English Standard Version
I will cut off the chariot from Ephraim and the war horse from Jerusalem; and the battle bow shall be cut off, and he shall speak peace to the nations; his rule shall be from sea to sea, and from the River to the ends of the earth.
King James Bible
And I will cut off the chariot from Ephraim, and the horse from Jerusalem, and the battle bow shall be cut off: and he shall speak peace unto the heathen: and his dominion shall be from sea even to sea, and from the river even to the ends of the earth.
American Standard Version
And I will cut off the chariot from Ephraim, and the horse from Jerusalem; and the battle bow shall be cut off; and he shall speak peace unto the nations: and his dominion shall be from sea to sea, and from the River to the ends of the earth.
And I will destroy the chariot out of Ephraim, and the horse out of Jerusalem, and the bow for war shall be broken: and he shall speak peace to the Gentiles, and his power shall be from sea to sea, and from the rivers even to the end of the earth.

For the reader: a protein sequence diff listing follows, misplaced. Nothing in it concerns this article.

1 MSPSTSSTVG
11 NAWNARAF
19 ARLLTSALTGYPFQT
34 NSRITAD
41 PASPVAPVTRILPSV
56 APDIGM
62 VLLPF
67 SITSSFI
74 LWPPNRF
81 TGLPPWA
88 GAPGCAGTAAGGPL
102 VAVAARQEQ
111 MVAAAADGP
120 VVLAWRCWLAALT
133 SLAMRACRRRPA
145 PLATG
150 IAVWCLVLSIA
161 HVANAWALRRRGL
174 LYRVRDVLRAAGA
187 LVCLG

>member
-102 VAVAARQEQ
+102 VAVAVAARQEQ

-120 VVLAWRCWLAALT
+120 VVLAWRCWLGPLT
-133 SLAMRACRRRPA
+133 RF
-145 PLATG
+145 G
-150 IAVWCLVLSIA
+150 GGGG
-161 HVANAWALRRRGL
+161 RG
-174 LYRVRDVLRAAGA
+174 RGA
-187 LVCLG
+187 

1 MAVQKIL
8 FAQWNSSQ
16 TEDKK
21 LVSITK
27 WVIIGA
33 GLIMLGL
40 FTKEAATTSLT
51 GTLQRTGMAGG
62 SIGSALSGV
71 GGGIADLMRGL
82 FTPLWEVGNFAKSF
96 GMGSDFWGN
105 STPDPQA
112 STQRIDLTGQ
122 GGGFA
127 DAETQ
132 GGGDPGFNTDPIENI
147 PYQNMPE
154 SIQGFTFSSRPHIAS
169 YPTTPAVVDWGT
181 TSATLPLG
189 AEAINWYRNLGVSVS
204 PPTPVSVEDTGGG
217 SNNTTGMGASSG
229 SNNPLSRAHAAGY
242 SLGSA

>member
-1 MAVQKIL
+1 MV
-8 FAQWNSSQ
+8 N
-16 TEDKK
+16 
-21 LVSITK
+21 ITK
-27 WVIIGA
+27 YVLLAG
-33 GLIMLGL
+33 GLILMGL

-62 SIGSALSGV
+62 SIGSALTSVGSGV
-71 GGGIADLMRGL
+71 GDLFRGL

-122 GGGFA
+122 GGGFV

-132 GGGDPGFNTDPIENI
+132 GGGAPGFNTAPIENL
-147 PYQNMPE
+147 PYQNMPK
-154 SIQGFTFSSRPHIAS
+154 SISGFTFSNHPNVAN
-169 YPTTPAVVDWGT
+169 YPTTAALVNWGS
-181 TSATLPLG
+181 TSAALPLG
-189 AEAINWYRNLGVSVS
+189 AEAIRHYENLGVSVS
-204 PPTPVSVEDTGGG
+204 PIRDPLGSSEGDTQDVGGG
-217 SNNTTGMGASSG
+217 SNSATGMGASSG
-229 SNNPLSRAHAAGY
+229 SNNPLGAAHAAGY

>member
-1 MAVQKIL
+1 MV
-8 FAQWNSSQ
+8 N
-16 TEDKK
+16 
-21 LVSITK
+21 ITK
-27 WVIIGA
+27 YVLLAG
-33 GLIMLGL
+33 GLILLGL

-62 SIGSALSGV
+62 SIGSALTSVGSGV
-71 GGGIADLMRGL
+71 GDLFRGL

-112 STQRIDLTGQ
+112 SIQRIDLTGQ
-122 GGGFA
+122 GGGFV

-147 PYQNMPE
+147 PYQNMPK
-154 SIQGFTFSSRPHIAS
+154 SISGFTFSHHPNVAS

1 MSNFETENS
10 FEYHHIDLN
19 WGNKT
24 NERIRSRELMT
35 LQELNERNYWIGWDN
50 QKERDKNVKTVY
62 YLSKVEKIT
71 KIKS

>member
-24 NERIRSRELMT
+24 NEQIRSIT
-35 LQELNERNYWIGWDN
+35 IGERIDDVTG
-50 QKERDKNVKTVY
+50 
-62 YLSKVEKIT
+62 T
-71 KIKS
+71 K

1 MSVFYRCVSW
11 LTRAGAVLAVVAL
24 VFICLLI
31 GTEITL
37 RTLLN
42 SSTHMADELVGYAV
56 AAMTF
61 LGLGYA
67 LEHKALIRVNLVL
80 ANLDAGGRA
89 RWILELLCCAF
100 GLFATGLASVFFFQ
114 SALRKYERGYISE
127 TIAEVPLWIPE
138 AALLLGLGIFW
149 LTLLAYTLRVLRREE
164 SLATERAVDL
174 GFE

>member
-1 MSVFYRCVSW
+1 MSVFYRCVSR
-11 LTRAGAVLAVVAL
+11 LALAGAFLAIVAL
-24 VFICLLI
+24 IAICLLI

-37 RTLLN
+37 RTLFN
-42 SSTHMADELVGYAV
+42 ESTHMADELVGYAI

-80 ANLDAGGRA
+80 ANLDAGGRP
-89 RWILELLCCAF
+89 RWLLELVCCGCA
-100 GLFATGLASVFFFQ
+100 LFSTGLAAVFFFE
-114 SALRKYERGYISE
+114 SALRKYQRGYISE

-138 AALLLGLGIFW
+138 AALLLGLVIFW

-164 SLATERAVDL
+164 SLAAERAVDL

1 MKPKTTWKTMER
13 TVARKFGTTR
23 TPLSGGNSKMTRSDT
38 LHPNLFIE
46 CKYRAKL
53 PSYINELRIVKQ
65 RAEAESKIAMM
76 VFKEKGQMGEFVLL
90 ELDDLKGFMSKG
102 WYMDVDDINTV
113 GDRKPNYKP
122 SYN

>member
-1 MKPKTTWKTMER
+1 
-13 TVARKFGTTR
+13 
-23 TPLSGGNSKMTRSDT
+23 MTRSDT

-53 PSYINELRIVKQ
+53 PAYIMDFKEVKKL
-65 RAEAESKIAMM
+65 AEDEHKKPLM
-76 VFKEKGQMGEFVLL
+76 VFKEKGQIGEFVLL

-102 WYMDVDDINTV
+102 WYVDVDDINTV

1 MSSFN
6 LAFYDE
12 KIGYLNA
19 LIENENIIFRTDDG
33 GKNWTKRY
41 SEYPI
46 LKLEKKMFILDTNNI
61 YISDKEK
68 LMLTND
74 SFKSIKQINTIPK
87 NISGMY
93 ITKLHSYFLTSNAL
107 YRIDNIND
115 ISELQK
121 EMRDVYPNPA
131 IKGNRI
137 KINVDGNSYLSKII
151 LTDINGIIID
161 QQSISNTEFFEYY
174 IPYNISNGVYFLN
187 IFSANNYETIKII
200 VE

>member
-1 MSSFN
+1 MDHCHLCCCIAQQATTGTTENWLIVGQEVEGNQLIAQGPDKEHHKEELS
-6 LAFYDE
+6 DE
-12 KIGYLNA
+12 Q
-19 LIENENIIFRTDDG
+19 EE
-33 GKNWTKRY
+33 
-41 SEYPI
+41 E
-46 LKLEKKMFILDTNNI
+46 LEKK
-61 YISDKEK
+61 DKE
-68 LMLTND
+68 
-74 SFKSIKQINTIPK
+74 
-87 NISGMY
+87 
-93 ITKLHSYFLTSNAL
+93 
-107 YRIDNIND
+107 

English Revised Version
And I will cut off the chariot from Ephraim, and the horse from Jerusalem, and the battle bow shall be cut off; and he shall speak peace unto the nations: and his dominion shall be from sea to sea, and from the River to the ends of the earth.
Webster's Bible Translation
And I will cut off the chariot from Ephraim, and the horse from Jerusalem, and the battle-bow shall be cut off: and he shall speak peace to the heathen: and his dominion shall be from sea to sea, and from the river to the ends of the earth.
Zechariah 9:10 Parallel
CommentaryKeil and Delitzsch Biblical Commentary on the Old Testament